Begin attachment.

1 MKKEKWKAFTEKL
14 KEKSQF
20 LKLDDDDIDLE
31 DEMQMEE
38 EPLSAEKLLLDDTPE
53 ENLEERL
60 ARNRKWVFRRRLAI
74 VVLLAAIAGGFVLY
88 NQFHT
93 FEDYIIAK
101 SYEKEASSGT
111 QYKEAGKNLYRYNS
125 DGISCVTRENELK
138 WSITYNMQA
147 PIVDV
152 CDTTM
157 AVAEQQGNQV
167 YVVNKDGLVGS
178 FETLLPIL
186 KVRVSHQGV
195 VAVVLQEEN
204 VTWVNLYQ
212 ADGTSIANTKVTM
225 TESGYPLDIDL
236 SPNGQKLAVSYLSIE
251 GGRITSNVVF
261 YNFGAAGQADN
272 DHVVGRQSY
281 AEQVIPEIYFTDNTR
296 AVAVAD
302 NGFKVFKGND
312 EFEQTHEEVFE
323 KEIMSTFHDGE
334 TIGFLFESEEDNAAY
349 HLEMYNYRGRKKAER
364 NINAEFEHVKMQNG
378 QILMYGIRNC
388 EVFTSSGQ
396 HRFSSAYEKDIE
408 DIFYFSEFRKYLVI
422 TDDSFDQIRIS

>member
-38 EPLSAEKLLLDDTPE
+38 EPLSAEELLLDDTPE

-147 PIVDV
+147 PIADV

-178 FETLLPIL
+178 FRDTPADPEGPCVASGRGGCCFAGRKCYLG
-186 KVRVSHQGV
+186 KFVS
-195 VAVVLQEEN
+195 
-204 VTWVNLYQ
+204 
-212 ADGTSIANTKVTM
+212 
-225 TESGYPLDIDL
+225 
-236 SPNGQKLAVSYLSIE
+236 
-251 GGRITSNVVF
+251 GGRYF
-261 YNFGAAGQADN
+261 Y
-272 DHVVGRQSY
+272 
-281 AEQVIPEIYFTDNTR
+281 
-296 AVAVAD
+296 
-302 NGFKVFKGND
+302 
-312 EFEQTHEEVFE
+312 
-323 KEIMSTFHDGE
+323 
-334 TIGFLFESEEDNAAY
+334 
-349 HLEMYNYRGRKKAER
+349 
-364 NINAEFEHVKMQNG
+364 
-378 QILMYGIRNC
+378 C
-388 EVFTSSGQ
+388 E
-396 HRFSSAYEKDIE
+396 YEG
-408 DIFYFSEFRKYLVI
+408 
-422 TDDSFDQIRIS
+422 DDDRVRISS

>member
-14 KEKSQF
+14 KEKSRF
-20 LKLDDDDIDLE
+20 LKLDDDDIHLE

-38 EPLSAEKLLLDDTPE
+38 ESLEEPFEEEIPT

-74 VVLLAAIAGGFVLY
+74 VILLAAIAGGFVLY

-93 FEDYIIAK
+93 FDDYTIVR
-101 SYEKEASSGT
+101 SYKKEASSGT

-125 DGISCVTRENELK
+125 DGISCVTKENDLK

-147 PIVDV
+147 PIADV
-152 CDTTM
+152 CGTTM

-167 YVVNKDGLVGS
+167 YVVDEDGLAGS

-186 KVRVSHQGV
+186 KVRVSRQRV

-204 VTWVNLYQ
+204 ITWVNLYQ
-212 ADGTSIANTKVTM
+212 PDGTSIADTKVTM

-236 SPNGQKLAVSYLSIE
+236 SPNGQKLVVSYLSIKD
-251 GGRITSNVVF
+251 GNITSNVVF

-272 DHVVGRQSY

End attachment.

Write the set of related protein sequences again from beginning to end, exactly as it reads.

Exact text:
1 MKKEKWKAFTEKL
14 KEKSQF
20 LKLDDDDIDLE
31 DEMQMEE
38 EPLSAEKLLLDDTPE
53 ENLEERL
60 ARNRKWVFRRRLAI
74 VVLLAAIAGGFVLY
88 NQFHT
93 FEDYIIAK
101 SYEKEASSGT
111 QYKEAGKNLYRYNS
125 DGISCVTRENELK
138 WSITYNMQA
147 PIVDV
152 CDTTM
157 AVAEQQGNQV
167 YVVNKDGLVGS
178 FETLLPIL
186 KVRVSHQGV
195 VAVVLQEEN
204 VTWVNLYQ
212 ADGTSIANTKVTM
225 TESGYPLDIDL
236 SPNGQKLAVSYLSIE
251 GGRITSNVVF
261 YNFGAAGQADN
272 DHVVGRQSY
281 AEQVIPEIYFTDNTR
296 AVAVAD
302 NGFKVFKGND
312 EFEQTHEEVFE
323 KEIMSTFHDGE
334 TIGFLFESEEDNAAY
349 HLEMYNYRGRKKAER
364 NINAEFEHVKMQNG
378 QILMYGIRNC
388 EVFTSSGQ
396 HRFSSAYEKDIE
408 DIFYFSEFRKYLVI
422 TDDSFDQIRIS

>member
-38 EPLSAEKLLLDDTPE
+38 EPLSAEELLLDDTPE

-147 PIVDV
+147 PIADV

-178 FETLLPIL
+178 FRDTPADPEGPCVASGRGGCCFAGRKCYLG
-186 KVRVSHQGV
+186 KFVS
-195 VAVVLQEEN
+195 
-204 VTWVNLYQ
+204 
-212 ADGTSIANTKVTM
+212 
-225 TESGYPLDIDL
+225 
-236 SPNGQKLAVSYLSIE
+236 
-251 GGRITSNVVF
+251 GGRYF
-261 YNFGAAGQADN
+261 Y
-272 DHVVGRQSY
+272 
-281 AEQVIPEIYFTDNTR
+281 
-296 AVAVAD
+296 
-302 NGFKVFKGND
+302 
-312 EFEQTHEEVFE
+312 
-323 KEIMSTFHDGE
+323 
-334 TIGFLFESEEDNAAY
+334 
-349 HLEMYNYRGRKKAER
+349 
-364 NINAEFEHVKMQNG
+364 
-378 QILMYGIRNC
+378 C
-388 EVFTSSGQ
+388 E
-396 HRFSSAYEKDIE
+396 YEG
-408 DIFYFSEFRKYLVI
+408 
-422 TDDSFDQIRIS
+422 DDDRVRISS

>member
-14 KEKSQF
+14 KEKSRF
-20 LKLDDDDIDLE
+20 LKLDDDDIHLE

-38 EPLSAEKLLLDDTPE
+38 ESLEEPFEEEIPT

-74 VVLLAAIAGGFVLY
+74 VILLAAIAGGFVLY

-93 FEDYIIAK
+93 FDDYTIVR
-101 SYEKEASSGT
+101 SYKKEASSGT

-125 DGISCVTRENELK
+125 DGISCVTKENDLK

-147 PIVDV
+147 PIADV
-152 CDTTM
+152 CGTTM

-167 YVVNKDGLVGS
+167 YVVDEDGLAGS

-186 KVRVSHQGV
+186 KVRVSRQRV

-204 VTWVNLYQ
+204 ITWVNLYQ
-212 ADGTSIANTKVTM
+212 PDGTSIADTKVTM

-236 SPNGQKLAVSYLSIE
+236 SPNGQKLVVSYLSIKD
-251 GGRITSNVVF
+251 GNITSNVVF

-272 DHVVGRQSY